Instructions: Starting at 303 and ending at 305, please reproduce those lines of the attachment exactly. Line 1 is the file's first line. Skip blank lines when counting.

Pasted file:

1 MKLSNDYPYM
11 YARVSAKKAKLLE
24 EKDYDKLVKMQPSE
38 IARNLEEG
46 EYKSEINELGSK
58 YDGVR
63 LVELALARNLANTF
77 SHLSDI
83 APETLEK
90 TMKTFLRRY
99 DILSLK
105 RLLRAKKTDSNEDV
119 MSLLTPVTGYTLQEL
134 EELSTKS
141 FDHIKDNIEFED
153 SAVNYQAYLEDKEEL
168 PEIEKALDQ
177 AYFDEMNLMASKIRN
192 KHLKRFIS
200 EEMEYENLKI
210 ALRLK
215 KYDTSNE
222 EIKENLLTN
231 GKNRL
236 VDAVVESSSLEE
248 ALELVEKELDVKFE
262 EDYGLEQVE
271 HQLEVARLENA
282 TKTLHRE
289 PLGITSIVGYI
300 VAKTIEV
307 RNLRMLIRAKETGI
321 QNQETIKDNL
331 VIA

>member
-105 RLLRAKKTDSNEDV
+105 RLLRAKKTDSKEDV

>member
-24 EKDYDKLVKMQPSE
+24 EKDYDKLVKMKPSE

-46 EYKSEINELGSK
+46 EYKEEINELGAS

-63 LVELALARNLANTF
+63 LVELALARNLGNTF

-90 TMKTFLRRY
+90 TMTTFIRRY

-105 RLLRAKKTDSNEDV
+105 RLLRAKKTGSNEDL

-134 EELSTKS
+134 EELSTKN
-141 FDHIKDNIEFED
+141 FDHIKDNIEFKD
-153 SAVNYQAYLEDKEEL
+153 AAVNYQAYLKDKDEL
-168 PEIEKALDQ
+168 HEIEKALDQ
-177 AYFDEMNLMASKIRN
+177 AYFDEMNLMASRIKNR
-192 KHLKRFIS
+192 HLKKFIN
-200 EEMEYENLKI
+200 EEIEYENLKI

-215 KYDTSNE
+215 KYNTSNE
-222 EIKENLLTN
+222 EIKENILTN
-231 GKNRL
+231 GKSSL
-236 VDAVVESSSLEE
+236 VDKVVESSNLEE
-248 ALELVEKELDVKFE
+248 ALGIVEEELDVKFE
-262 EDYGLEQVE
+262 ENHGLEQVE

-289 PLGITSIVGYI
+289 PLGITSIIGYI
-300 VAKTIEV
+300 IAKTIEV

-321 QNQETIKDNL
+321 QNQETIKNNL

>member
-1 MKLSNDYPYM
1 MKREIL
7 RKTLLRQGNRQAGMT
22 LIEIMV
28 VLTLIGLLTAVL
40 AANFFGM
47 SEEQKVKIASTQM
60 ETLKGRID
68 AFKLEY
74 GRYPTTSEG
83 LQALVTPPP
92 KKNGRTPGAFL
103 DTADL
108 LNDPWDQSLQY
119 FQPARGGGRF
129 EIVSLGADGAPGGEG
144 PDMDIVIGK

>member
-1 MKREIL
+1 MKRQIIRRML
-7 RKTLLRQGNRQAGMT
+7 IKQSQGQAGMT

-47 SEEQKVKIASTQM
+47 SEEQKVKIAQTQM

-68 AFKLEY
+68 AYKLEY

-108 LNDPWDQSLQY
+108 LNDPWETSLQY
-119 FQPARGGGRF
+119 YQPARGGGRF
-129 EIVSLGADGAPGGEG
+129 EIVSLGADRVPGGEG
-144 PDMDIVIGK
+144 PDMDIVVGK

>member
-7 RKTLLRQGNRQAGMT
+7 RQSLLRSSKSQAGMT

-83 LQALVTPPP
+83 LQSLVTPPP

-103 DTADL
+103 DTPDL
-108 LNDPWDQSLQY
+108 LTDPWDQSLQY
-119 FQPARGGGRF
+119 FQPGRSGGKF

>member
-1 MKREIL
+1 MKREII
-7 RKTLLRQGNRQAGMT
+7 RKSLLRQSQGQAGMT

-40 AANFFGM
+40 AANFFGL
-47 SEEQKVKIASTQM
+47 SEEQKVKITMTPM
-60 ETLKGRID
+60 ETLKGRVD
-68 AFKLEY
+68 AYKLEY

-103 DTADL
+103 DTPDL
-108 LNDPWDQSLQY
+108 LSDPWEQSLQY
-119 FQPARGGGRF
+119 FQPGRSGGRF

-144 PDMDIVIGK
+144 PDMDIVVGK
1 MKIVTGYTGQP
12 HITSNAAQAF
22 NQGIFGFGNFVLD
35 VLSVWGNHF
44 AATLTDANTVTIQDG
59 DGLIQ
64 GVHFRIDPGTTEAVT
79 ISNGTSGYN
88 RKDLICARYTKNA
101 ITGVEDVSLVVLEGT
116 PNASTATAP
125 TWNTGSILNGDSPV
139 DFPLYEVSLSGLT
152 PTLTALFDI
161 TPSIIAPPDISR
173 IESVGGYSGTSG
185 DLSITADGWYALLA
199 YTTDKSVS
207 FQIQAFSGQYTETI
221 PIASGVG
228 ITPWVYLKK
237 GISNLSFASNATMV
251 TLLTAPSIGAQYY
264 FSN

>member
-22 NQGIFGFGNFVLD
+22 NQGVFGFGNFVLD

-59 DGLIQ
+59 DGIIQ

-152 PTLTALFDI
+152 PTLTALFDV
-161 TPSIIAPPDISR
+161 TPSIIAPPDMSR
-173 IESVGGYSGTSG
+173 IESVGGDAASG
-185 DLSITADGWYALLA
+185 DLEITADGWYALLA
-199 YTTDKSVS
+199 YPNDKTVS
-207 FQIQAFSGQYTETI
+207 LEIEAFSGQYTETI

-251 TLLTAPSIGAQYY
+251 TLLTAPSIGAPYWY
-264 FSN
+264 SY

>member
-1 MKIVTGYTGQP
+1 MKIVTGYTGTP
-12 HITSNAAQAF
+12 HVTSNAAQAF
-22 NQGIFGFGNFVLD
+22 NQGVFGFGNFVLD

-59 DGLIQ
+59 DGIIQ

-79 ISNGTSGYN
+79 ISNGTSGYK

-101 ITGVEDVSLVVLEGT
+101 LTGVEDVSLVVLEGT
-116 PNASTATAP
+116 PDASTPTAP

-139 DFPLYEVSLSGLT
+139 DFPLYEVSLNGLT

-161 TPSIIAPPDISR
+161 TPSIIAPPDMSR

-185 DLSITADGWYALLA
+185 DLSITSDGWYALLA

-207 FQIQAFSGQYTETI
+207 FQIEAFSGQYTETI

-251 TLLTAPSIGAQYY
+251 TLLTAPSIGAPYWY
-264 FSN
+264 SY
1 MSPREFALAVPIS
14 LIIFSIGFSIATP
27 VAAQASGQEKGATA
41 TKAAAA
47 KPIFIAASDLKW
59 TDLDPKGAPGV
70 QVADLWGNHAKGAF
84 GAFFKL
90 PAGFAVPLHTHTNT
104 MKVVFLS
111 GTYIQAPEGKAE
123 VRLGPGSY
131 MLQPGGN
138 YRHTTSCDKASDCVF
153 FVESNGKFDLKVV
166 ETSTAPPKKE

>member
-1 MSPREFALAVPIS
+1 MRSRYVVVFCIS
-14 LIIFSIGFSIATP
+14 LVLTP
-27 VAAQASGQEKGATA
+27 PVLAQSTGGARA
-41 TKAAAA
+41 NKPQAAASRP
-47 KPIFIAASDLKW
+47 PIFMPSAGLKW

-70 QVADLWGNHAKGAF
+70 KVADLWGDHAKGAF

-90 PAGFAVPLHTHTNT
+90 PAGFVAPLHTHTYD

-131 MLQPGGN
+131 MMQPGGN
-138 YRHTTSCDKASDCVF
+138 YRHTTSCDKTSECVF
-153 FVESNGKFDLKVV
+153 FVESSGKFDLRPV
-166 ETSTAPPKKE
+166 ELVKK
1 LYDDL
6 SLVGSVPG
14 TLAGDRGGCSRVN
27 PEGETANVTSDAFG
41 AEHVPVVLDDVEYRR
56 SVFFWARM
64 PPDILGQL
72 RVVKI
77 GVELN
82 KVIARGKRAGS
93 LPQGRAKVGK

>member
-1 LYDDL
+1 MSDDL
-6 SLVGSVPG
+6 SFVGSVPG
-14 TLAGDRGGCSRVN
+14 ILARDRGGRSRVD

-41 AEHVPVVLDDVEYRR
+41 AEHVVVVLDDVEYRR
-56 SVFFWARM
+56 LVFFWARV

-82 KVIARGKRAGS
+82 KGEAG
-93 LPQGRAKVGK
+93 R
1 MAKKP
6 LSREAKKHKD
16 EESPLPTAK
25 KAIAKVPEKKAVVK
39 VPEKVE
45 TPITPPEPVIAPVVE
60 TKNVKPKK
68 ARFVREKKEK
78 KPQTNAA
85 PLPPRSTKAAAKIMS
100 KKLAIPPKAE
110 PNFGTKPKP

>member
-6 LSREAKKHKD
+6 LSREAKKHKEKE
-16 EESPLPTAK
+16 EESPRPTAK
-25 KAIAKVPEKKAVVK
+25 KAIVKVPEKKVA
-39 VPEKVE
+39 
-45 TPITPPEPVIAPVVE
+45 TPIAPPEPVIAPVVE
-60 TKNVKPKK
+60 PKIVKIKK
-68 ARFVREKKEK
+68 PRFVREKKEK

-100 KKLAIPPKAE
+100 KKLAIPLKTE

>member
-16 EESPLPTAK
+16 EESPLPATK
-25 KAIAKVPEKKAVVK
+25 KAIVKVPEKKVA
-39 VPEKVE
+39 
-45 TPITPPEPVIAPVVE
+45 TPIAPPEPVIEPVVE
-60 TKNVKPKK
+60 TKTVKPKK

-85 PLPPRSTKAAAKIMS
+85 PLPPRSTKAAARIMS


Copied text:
+25 KAIVKVPEKKVA
-39 VPEKVE
+39 